The way I see it, digitalization has meant that we can now access more comprehensive information and have complete transparency and clarity. One example from my time working at a dermatology clinic is that when patients came to us with skin problems, they would sometimes only be given a prescription rather than a doctor’s note, especially if they were an outpatient. Many of them would then go home confused, asking themselves questions like: What have I actually been diagnosed with? Am I supposed to apply this cream twice a day? Can I still go swimming? Is it safe to share a hand towel with someone? These questions were not (always) answered transparently, despite the patient being seen in person. Although, on the surface, Dermanostic doesn’t offer the same personal touch because we don’t see patients face to face, we do provide a great deal of information and give patients autonomy. For example, many write to us to say that their doctor’s note warns them that their condition could cause itching, but they’re not experiencing that symptom. We’re noticing how much attention people are paying to their diagnosis, reading their doctor’s note, doing their own research, sharing that research with us, and even coming to us prepared. I think that’s extraordinary. With that in mind, I think digitalization – when used appropriately – can be an incredible addition, and sometimes even a replacement. When combining it with in-person treatment, we can generate an unbelievably powerful synergy. There are also no time constraints in the digital world: we can help people on weekends and from the comfort of their own home. Small talk also becomes a thing of the past, and medicine becomes the sole focus. And that’s also a positive aspect for the doctors.
The app is being well received by patients, as proven by their reviews. Is telemedicine the future?
Telemedicine is the past, present, and future. I have an enormous amount of respect for the work of practicing doctors, in whatever setting. However, our system needs to change and that’s where digitalization comes in. If we didn’t need it, it wouldn’t be catching on. And we’re ultimately seeing that it’s taking hold, which is a logical progression. It’s like natural selection. For that reason, I’m going to go one step further and say that we need legislation that provides more opportunities and more scope for our services to be reimbursable, for them to be easier to access, and so that those working in the profession can one day say: “You know what, I’d also like to move to hybrid working or work from home.” And to be perfectly honest, I don’t always need to turn up in person as a patient in order to discuss a diagnosis. I think this topic will also be addressed much more intensively on a political level because a lot is currently still only covered by private health insurance or out of the patients’ own pockets.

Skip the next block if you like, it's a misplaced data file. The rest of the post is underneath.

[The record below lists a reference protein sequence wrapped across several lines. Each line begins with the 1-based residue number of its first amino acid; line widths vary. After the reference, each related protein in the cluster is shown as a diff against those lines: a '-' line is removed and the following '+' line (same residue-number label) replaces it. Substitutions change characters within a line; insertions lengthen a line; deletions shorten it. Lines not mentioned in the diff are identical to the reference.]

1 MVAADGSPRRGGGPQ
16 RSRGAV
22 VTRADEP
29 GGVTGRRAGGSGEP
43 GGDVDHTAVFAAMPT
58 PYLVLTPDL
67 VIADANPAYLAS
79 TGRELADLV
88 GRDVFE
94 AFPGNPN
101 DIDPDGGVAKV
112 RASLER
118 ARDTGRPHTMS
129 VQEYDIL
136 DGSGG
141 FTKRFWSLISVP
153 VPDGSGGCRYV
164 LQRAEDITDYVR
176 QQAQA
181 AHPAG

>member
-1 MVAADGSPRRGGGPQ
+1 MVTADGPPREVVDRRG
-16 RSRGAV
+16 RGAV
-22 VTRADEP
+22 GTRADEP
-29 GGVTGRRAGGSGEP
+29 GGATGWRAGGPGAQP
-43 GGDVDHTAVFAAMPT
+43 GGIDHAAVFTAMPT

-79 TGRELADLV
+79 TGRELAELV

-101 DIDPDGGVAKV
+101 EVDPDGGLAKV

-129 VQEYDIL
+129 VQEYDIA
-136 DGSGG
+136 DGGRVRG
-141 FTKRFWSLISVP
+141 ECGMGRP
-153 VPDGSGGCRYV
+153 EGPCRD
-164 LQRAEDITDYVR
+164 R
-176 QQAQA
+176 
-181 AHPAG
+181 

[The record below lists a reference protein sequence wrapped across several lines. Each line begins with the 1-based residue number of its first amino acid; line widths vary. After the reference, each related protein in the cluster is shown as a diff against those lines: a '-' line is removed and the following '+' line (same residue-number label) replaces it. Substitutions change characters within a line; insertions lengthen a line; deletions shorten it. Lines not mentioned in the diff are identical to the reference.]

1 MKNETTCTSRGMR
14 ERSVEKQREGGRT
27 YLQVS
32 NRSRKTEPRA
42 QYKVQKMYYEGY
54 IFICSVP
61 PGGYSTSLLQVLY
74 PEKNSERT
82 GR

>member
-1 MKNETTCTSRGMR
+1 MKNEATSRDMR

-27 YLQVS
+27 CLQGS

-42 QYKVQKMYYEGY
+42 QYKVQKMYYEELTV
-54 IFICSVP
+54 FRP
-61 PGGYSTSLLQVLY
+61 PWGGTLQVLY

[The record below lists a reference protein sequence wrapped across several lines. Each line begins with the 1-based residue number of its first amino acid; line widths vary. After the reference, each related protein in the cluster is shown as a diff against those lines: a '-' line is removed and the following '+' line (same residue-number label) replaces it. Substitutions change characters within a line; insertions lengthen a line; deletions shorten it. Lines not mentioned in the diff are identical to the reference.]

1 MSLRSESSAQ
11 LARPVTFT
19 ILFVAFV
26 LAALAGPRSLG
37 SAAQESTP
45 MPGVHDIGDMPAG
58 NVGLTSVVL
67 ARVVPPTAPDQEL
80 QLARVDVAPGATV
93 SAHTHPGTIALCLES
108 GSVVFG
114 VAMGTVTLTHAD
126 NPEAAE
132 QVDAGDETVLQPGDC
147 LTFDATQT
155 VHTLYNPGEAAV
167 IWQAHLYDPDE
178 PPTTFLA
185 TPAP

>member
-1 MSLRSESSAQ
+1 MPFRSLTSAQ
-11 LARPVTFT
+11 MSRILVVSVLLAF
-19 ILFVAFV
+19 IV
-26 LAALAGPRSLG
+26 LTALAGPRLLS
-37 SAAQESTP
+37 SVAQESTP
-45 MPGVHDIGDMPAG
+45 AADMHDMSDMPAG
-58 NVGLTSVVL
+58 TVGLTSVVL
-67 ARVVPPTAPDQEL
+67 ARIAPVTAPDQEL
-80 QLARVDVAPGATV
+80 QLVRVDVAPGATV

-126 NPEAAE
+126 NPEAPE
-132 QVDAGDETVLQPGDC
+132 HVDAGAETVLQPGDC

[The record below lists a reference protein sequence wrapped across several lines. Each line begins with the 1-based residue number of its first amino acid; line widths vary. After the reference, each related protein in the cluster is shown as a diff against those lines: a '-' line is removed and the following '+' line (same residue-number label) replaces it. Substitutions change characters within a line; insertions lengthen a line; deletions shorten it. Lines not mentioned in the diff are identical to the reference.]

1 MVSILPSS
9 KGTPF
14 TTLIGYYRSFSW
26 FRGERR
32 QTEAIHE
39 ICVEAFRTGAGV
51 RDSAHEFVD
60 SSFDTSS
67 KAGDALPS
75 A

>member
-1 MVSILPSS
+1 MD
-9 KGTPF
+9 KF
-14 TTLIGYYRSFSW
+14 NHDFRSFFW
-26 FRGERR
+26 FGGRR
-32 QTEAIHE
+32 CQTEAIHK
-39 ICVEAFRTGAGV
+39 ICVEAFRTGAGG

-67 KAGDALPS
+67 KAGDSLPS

Does telemedicine know no bounds?
Telemedicine has its limits, but everything that is externally visible can be treated well – hair, nails, eyes, and even teeth. Personally, I think it’s a shame that a holistic assessment sometimes isn’t possible in telemedicine. When a patient comes into a clinic in person, I can see a lot. How is their gait? How much energy do they have? Do they look demotivated or depressed? How are they dressed? Do they look unkempt? How do their nails look? We therefore have alternative criteria when assessing the images that patients upload. What is in the background? Does the room look clean and tidy? How healthy is the skin elsewhere on their body? What does the person’s writing reveal? Is there an undertone of aggression or despair? In short: we look out for other information to form an overall picture. And an important question we ask is: “What do you do for work?” That helps us visualize the person so that we can get an idea of who we’re actually talking to and treating. That’s really interesting because it wasn’t a factor I’d ever considered before, but it’s now become extremely relevant for us.
You’ve now treated more than 100,000 patients via the app. How does that feel?
It really blows me away when I stop and think about it. And when I think about it too much, it makes me emotional because the app has grown so much and really turned into something. I don’t know all these people, but they all know about Dermanostic. I’m so proud to be able to give back so many positives together with my team. My hope for the future is that everyone knows that we exist and that visiting a doctor via an app is a genuine option if they can’t get help elsewhere. That would be incredibly rewarding for me, although I’m already extremely grateful.